The Keep (1983) Michael Mann
Production Budget: $6 million
Gross: $3-4 million
The Keep is about a group of Nazi soldiers headed by Capt. Woermann (Jurgen Prochnow) who are ordered to secure an old keep. The keep is an odd building with strange crosses and a groundskeeper who insists no one stay for the night. Of course the Nazis stay and some even try looking the place of its ornate crosses. Something is picking off Woermann’s soldiers and SS Major Kaempffer (Gabriel Byrne) is sent in to take charge. Woermann, who is concerned for his troops, asks for the only person who is knowledgeable of the keep to be brought there. That man, Dr. Cuza (Ian McKellen), finds out a demon is responsible and considers allying himself with the demon to kill the Nazis.
Let’s get my positives for this movie out of the way. This is a movie that I should absolutely love given all the individual pieces. Michael Mann is as stylish as ever. The keep is giant and ominous. Mann plays around with light and darkness and the effects are very cool. Tangerine Dream seems like an odd choice for the soundtrack, but the odd synth score actually works to great effect. The visuals and the music combine to make a very dream like experience and I liked it. The acting in this movie is very entertaining. You have Jurgen Prochnow, Gabriel Byrne, Scott Glenn and Ian McKellen giving it their all in a movie about a golem killing Nazis. They were all just fun to watch. It should all just come together into one big bowl of awesome.
And yet something is missing. I watched this movie and came away feeling that huge chunks were missing as we switched from plot thread to plot thread without a consistent tone. In the first act it is pretty much a straight up horror film with something picking off the troops. In the second act it is more about this Jewish scholar making a deal with a demonic golem because he sees the Nazis as the greater evil. Then in the third act Scott Glenn’s character shows up with almost no explanation to fight the golem. Then in reading up for the film I find that the original cut of the film was 3 hours and 30 minutes. Keep in mind the only cut currently available is 96 minutes. Holy fucking shit. That is insane. Look, I know producers were probably shitting their pants at the idea of releasing a 3 hr 30 minute horror film about a golem killing Nazis, but couldn’t there have been some middle ground between 3 hr and 30 minutes and freaking 96 minutes! How in the world do you cut over half the film and think that you would have a coherent story?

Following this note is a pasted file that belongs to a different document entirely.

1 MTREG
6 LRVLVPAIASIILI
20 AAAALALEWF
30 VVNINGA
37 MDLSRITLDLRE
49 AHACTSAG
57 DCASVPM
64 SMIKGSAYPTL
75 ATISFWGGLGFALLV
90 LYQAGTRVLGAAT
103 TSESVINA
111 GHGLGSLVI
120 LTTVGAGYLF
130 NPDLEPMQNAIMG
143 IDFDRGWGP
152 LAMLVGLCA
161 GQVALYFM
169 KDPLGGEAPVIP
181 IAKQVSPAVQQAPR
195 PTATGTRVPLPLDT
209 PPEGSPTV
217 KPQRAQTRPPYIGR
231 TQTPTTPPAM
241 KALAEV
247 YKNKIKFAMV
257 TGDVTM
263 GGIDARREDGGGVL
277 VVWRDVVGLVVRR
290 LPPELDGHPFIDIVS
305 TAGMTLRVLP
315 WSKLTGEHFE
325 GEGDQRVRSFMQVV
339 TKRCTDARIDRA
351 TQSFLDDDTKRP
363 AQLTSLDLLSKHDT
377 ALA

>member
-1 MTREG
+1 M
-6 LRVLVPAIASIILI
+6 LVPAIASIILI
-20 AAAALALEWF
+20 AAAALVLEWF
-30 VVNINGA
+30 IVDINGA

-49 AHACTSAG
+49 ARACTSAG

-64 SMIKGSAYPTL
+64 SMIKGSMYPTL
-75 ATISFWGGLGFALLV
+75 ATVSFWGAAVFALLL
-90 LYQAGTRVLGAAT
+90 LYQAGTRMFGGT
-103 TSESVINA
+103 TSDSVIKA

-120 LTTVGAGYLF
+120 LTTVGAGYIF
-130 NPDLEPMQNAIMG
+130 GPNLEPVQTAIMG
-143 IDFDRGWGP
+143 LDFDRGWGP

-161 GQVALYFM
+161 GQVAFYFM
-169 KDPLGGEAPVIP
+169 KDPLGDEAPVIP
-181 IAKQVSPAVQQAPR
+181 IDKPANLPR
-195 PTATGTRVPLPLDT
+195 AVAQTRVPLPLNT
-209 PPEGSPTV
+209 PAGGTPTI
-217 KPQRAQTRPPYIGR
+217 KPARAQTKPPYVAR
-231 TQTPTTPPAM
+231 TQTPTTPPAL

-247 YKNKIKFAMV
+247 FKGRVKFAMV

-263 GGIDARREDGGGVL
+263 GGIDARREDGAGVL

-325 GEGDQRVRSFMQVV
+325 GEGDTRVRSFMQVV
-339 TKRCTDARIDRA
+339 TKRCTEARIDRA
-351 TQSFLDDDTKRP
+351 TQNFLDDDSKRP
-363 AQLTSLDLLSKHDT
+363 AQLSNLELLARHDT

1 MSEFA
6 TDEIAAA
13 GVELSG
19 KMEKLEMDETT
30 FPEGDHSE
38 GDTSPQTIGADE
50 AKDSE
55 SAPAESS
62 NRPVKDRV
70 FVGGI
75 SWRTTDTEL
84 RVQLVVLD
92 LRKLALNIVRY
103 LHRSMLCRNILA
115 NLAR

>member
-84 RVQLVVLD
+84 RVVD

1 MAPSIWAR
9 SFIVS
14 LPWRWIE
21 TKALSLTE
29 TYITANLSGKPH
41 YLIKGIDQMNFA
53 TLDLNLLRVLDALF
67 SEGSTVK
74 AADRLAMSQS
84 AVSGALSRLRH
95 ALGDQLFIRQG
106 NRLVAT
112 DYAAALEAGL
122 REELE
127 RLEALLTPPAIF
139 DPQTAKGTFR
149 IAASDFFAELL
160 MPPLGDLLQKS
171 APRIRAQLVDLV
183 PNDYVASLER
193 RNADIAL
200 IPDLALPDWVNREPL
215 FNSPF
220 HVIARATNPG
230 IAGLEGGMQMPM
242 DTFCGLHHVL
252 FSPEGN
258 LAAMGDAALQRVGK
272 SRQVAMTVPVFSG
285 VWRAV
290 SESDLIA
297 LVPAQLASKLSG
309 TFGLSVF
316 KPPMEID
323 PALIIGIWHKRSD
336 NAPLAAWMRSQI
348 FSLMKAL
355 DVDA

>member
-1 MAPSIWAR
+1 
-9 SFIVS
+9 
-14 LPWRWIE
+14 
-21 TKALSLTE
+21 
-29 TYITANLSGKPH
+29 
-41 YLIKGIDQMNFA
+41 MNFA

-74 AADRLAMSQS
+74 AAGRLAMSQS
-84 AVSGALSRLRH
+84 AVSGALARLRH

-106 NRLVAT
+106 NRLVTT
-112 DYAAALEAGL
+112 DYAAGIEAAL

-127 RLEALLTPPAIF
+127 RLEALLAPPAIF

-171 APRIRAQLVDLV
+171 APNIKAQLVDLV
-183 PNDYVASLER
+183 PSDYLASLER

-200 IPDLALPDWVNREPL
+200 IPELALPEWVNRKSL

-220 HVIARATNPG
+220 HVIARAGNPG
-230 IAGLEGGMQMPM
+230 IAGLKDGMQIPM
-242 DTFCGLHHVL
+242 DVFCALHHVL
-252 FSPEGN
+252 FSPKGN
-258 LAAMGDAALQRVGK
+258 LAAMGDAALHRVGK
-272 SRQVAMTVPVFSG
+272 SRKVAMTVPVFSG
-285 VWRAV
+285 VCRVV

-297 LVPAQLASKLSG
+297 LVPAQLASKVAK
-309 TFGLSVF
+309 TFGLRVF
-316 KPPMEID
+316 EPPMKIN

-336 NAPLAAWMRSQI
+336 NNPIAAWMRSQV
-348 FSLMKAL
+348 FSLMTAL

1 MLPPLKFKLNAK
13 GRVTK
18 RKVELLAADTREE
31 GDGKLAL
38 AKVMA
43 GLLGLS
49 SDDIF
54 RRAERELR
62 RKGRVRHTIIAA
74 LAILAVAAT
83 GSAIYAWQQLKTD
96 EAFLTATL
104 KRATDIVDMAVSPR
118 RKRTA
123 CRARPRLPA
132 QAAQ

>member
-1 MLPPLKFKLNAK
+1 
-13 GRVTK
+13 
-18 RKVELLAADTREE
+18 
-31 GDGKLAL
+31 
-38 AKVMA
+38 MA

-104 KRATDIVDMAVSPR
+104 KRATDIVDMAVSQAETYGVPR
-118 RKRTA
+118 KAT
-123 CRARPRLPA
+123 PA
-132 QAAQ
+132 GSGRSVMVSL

I was going to complain about story elements not being fully developed. There is an interesting idea with Cuzo debating which is truly the greater evil; man or this golem? There was an attempt at an character arc with Woermann. Scott Glenn’s character again, practically shows up out of nowhere to being the monster hunter. I was going to complain, but how in the world can I do it now? This movie was absolutely butchered and I almost have to give Mann credit that there is still a movie to watch even after over half the movie was cut. This is studio meddling at its worst. It is like what I brought up in saying I couldn’t honestly review Jonah Hex. I realize Jonah Hex would probably never be a good film, but when you cut it to barely 70 minutes, it is no longer even a movie. You have to sink or swim with the movie that was made, but cutting it that much doesn’t do it any favors. Same thing generally applies here. The Keep may not have been a masterpiece and I doubt at 3 hrs and 30 minutes people would have flocked to it, but at 96 minutes it is a mess. It is a beautiful mess, but a mess all the same.
The Keep has not been released on DVD and can only currently be seen on Netflix streaming. The lack of DVD release is partly blamed on rights over the Tangerine Dream soundtrack and partly on Michael Mann pleading with the studio not to release it. I think it would be a real shame if this didn’t get a DVD release with an extended director’s cut. There is so much to enjoy from what I have seen, that it is terrible I can’t see the movie as it was meant to. I would still recommend you check it out if you have Netflix streaming. Despite the plot being all over and the tone being inconsistent as a result, I think it is interesting enough to check it out at least once. Despite the studio interference it is a pretty decent film, but I really wish I could see it prior to the lawnmower being brought into the editing room.